The loss of manhood has been drawing more attention these years, and countless reports have attempted to find out the causes. Muller describes the modern period as the “Freeway Era” in which the automobile becomes essential for commuting, shopping, and socializing. As a result, people spend less time on physical activity, and they are less likely to possess a muscular body, a typical masculine trait. To make things worse, since it has been a common belief during the period of rapid urbanization that those with a high income spend most of their time in the office, people tend to associate a muscular body to labor, or, low-income jobs, which makes a feeble appearance a preferable condition because it is often interpreted as a sign of high social status. Nevertheless, many people nowadays have realized the danger of an over-effeminate culture. According to Zheng, “the crisis of masculinity in effeminate men is considered a peril to the security of the nation because it reflects powerlessness, inferiority, feminized passivity, and social deterioration reminiscent of the colonial past when China was defeated by the colonizing West” (Zheng, Tiantian) However, the phenomenon is not exclusive to China. Many scholars suggest that the modern worldview calculates the worth of a person in terms of his or her education, occupation, and income, which undermines the natural role of a male as a strong-willed individual who struggles to survive in the wilderness with his physical and emotional strength.
On the other hand, the shift in the relationship between Dante and Beatrice in the animation serves as a warning in response to the dramatic change in romantic relationship in the 2010s. While Beatrice attempts to save Dante by asking Virgil to lead him through hell in the original text, in the movie, she is the victim of Dante’s sin, yet his true love for whom he is willing to sacrifice everything. It is for the love for Beatrice that Dante sacrifices his life on earth and enters the gate of hell. In search of Beatrice, he gives up his pride and acknowledges his sin, showing signs of repentance. In the last battle, he asks the help of God in order to free the soul of Beatrice from Satan, even at the price of the destruction of his own spirit. Through his journey, Dante has become a role model who is responsible for all the faults he commits and attempts to fix them. If the audience take into account the hookup culture of the 21st century, they can easily see how Dante’s sacrifice in the animation serves as an ideal of an intimate relationship. As Alana Varley proposes, the hookup culture might lead to a crisis in the future in a way that those who enjoy participating in casual sex with no responsibilities attached will bring those experiences and understandings of love into their marriages and families.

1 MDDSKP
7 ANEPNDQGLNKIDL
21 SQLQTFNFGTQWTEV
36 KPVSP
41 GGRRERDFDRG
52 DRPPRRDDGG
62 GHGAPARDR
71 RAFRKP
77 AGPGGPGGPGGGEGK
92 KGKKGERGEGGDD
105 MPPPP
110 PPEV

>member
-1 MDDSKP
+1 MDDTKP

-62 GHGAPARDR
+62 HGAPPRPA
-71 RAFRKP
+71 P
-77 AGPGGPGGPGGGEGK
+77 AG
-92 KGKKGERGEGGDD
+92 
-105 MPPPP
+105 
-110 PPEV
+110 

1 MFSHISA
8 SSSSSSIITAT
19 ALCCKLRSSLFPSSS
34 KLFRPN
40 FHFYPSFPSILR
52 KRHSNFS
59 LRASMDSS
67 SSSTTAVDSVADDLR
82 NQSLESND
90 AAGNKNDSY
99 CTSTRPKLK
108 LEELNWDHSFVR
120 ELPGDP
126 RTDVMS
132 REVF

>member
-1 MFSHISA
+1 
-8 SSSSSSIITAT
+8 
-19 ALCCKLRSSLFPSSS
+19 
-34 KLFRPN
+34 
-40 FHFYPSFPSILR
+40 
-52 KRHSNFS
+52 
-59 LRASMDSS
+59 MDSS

How many romantic relationships have you had, and how many, among those, are you willing to devote your emotion, time, and money? Ask yourself and you will understand that modern hookup culture has implanted in the mind of the lovers a seed which will eventually grow into a fruit of lust and low self-esteem: as the couple establish a romantic relationship in which no commitment is involved, they are more likely to consider the other in the relationship only as their sexual partner with which they enjoy carnal pleasure, instead of the mutuality that facilitates personal growth, which is the essence of love according to the traditional value. What’s more, the one engaged in such a relationship understand that he himself is nothing more than a sexual partner to the other one in the relationship. This might cause the individual to examine his deficiency, eventually resulting in the misleading belief that the only thing he can contribute to the relationship is his sex because he is not worthy of the real “spiritual love”. Dante’s journey through hell in the animation provides a contrast to the modern idea of romantic love: the end of the journey is the reunion of the soul, not the sexual activity of two bodies; facing obstacles, Dante sacrifices everything to fix his wrongs, unlike those in a hookup relationship who quit loving each other after sexual intercourse. Therefore, the adaptation can be seen as the director’s attempt to correct the modern understanding of romantic love and remind the audience what true love should be like: it is not about pleasure, but commitment.
To conclude, while preserving the basic religious outline of the original epic, the adaptation reflects deeper thinking regarding modern society. The director draws his perspective to the diminishing masculinity in the society and the absence of commitment in modern hookup culture by setting Dante, a strong, confident male who is willing to sacrifice everything for his love, as an ideal masculine figure. Therefore, the animation of Inferno is more than a direct explanation of the model of sin and punishment; it is a lesson that the director deliberately constructs in order to reintroduce to the modern society the traditional social expectation of a man and the Neoplatonic idea of a romantic relationship.